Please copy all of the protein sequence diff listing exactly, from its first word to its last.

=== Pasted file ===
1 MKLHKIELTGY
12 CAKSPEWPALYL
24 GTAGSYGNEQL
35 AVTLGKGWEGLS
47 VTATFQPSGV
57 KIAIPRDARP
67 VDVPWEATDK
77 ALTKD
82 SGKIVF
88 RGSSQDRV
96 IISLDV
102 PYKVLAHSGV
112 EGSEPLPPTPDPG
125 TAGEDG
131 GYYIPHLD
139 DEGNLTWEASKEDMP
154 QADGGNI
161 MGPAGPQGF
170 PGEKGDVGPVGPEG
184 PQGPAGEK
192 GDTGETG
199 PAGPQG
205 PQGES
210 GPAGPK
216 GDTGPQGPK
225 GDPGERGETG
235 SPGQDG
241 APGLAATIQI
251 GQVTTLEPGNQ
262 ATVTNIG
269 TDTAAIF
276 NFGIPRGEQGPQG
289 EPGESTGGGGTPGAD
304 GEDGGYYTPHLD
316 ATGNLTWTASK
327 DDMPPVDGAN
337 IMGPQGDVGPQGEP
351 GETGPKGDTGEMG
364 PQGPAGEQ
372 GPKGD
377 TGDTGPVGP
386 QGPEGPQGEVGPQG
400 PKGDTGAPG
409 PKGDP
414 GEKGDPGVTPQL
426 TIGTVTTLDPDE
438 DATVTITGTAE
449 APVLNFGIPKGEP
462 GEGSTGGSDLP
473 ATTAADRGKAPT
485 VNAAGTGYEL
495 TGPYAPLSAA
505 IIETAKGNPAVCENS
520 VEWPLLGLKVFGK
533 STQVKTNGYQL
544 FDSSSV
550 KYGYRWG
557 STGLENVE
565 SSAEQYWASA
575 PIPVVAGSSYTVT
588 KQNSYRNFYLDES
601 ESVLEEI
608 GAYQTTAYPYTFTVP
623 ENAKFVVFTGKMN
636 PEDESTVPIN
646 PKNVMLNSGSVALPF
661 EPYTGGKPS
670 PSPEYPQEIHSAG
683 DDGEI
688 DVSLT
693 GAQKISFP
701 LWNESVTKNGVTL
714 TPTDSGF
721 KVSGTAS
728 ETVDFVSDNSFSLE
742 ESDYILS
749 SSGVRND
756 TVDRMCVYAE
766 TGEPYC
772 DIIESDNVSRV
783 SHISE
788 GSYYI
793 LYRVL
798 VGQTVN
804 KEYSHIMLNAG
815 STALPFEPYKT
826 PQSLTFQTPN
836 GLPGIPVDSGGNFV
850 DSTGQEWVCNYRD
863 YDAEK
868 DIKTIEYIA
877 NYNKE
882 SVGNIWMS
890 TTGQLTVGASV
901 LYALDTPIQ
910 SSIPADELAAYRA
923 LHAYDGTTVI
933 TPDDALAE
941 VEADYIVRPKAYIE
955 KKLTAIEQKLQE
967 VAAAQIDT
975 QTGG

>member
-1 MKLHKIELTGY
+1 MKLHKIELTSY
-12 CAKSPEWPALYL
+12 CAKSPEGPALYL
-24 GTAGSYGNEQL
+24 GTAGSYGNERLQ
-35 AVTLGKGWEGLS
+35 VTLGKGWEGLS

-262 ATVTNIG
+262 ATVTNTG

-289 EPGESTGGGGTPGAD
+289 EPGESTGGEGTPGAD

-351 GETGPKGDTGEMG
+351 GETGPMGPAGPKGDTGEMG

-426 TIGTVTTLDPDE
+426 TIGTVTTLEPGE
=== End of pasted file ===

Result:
1 MKLHKIELTGY
12 CAKSPEWPALYL
24 GTAGSYGNEQL
35 AVTLGKGWEGLS
47 VTATFQPSGV
57 KIAIPRDARP
67 VDVPWEATDK
77 ALTKD
82 SGKIVF
88 RGSSQDRV
96 IISLDV
102 PYKVLAHSGV
112 EGSEPLPPTPDPG
125 TAGEDG
131 GYYIPHLD
139 DEGNLTWEASKEDMP
154 QADGGNI
161 MGPAGPQGF
170 PGEKGDVGPVGPEG
184 PQGPAGEK
192 GDTGETG
199 PAGPQG
205 PQGES
210 GPAGPK
216 GDTGPQGPK
225 GDPGERGETG
235 SPGQDG
241 APGLAATIQI
251 GQVTTLEPGNQ
262 ATVTNIG
269 TDTAAIF
276 NFGIPRGEQGPQG
289 EPGESTGGGGTPGAD
304 GEDGGYYTPHLD
316 ATGNLTWTASK
327 DDMPPVDGAN
337 IMGPQGDVGPQGEP
351 GETGPKGDTGEMG
364 PQGPAGEQ
372 GPKGD
377 TGDTGPVGP
386 QGPEGPQGEVGPQG
400 PKGDTGAPG
409 PKGDP
414 GEKGDPGVTPQL
426 TIGTVTTLDPDE
438 DATVTITGTAE
449 APVLNFGIPKGEP
462 GEGSTGGSDLP
473 ATTAADRGKAPT
485 VNAAGTGYEL
495 TGPYAPLSAA
505 IIETAKGNPAVCENS
520 VEWPLLGLKVFGK
533 STQVKTNGYQL
544 FDSSSV
550 KYGYRWG
557 STGLENVE
565 SSAEQYWASA
575 PIPVVAGSSYTVT
588 KQNSYRNFYLDES
601 ESVLEEI
608 GAYQTTAYPYTFTVP
623 ENAKFVVFTGKMN
636 PEDESTVPIN
646 PKNVMLNSGSVALPF
661 EPYTGGKPS
670 PSPEYPQEIHSAG
683 DDGEI
688 DVSLT
693 GAQKISFP
701 LWNESVTKNGVTL
714 TPTDSGF
721 KVSGTAS
728 ETVDFVSDNSFSLE
742 ESDYILS
749 SSGVRND
756 TVDRMCVYAE
766 TGEPYC
772 DIIESDNVSRV
783 SHISE
788 GSYYI
793 LYRVL
798 VGQTVN
804 KEYSHIMLNAG
815 STALPFEPYKT
826 PQSLTFQTPN
836 GLPGIPVDSGGNFV
850 DSTGQEWVCNYRD
863 YDAEK
868 DIKTIEYIA
877 NYNKE
882 SVGNIWMS
890 TTGQLTVGASV
901 LYALDTPIQ
910 SSIPADELAAYRA
923 LHAYDGTTVI
933 TPDDALAE
941 VEADYIVRPKAYIE
955 KKLTAIEQKLQE
967 VAAAQIDT
975 QTGG

>member
-1 MKLHKIELTGY
+1 MKLHKIELTSY
-12 CAKSPEWPALYL
+12 CAKSPEGPALYL
-24 GTAGSYGNEQL
+24 GTAGSYGNERLQ
-35 AVTLGKGWEGLS
+35 VTLGKGWEGLS

-262 ATVTNIG
+262 ATVTNTG

-289 EPGESTGGGGTPGAD
+289 EPGESTGGEGTPGAD

-351 GETGPKGDTGEMG
+351 GETGPMGPAGPKGDTGEMG

-426 TIGTVTTLDPDE
+426 TIGTVTTLEPGE